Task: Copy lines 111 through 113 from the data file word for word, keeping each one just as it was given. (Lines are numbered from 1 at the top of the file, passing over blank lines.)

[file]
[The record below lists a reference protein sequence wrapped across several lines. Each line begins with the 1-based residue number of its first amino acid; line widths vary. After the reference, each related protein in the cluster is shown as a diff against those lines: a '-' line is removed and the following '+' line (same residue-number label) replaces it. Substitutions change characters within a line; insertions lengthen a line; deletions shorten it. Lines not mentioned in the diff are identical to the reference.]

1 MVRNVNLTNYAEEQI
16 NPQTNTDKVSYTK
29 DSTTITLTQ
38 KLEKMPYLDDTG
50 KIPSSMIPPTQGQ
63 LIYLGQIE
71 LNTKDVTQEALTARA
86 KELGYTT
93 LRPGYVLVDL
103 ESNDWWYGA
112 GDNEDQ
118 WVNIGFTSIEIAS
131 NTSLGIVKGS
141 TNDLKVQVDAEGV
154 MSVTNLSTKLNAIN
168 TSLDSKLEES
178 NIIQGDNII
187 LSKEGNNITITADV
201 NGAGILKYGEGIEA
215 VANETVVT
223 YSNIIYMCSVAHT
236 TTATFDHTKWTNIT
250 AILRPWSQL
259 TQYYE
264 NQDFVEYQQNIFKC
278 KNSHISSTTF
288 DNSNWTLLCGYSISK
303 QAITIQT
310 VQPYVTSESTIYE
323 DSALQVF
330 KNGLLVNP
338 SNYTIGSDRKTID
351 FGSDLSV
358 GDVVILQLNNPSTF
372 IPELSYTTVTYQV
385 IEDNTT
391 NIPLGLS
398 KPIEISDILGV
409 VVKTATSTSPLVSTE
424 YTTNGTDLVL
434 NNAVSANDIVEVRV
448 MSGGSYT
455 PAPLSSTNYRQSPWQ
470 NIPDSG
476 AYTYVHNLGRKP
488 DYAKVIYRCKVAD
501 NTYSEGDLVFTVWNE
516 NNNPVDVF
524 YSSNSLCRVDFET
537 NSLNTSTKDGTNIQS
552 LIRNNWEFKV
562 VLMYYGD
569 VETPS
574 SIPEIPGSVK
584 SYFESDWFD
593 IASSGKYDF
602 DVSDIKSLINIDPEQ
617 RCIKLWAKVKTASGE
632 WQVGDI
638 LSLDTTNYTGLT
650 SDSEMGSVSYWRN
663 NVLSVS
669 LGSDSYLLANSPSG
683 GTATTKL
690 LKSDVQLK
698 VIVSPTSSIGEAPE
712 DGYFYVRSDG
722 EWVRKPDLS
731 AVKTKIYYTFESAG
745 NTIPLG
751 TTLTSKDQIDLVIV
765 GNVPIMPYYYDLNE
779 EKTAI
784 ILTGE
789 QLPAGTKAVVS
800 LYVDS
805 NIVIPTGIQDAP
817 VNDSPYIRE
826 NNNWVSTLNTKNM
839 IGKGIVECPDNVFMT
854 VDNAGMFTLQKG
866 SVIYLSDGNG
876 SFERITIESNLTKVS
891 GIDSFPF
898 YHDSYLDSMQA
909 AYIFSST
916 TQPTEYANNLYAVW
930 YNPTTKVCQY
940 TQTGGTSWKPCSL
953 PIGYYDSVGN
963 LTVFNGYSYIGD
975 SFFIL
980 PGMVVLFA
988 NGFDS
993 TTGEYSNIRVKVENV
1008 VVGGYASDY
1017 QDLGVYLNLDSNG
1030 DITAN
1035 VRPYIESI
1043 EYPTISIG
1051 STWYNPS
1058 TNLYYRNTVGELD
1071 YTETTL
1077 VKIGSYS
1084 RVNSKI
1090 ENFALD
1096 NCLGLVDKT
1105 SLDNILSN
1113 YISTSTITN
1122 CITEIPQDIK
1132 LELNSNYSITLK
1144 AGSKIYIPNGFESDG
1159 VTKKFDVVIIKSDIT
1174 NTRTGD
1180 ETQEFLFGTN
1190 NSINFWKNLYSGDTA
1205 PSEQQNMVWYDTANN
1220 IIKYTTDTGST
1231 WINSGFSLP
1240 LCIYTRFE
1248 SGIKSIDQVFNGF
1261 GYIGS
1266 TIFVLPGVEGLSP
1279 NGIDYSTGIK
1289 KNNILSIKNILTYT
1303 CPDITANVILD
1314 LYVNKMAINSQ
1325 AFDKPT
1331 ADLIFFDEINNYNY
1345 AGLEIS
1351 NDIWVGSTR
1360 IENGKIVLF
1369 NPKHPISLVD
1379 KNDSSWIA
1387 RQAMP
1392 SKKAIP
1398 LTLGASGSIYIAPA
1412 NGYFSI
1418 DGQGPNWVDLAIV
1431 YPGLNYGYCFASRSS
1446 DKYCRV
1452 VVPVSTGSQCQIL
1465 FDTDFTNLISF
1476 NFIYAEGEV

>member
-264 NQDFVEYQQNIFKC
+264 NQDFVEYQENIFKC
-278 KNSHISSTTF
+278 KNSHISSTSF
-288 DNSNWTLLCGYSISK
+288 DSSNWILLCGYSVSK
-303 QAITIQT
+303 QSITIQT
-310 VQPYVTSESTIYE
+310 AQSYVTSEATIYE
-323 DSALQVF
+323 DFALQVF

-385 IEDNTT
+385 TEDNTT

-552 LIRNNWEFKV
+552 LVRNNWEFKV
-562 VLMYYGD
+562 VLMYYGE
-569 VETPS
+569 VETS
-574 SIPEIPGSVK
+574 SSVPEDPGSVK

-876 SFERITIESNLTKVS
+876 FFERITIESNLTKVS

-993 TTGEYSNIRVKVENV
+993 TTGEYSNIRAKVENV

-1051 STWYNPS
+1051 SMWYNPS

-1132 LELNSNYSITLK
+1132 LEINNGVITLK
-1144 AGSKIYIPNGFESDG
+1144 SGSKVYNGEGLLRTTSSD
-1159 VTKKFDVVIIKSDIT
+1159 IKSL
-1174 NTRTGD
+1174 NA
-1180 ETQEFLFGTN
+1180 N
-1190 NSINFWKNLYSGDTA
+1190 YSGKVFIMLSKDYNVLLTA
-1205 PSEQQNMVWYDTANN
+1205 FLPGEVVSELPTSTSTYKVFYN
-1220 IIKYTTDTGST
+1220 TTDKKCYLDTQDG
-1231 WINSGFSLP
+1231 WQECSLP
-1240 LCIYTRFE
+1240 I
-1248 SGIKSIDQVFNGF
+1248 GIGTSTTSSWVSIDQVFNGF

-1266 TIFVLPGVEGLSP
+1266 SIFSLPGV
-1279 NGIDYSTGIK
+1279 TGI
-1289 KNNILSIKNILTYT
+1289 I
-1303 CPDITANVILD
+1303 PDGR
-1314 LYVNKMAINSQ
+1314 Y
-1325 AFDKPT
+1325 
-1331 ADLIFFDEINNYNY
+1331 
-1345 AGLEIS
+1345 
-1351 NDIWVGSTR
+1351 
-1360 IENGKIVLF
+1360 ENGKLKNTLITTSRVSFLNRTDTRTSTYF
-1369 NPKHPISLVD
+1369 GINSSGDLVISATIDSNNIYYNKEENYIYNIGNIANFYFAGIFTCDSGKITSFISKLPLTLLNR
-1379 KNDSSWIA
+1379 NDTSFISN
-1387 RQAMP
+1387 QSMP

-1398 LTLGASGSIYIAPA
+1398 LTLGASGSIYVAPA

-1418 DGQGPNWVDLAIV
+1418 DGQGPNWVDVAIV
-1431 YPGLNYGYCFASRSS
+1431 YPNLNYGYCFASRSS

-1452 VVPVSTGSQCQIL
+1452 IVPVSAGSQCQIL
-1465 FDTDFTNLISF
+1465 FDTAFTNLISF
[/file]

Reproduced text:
1122 CITEIPQDIK
1132 LELNSNYSITLK
1144 AGSKIYIPNGFESDG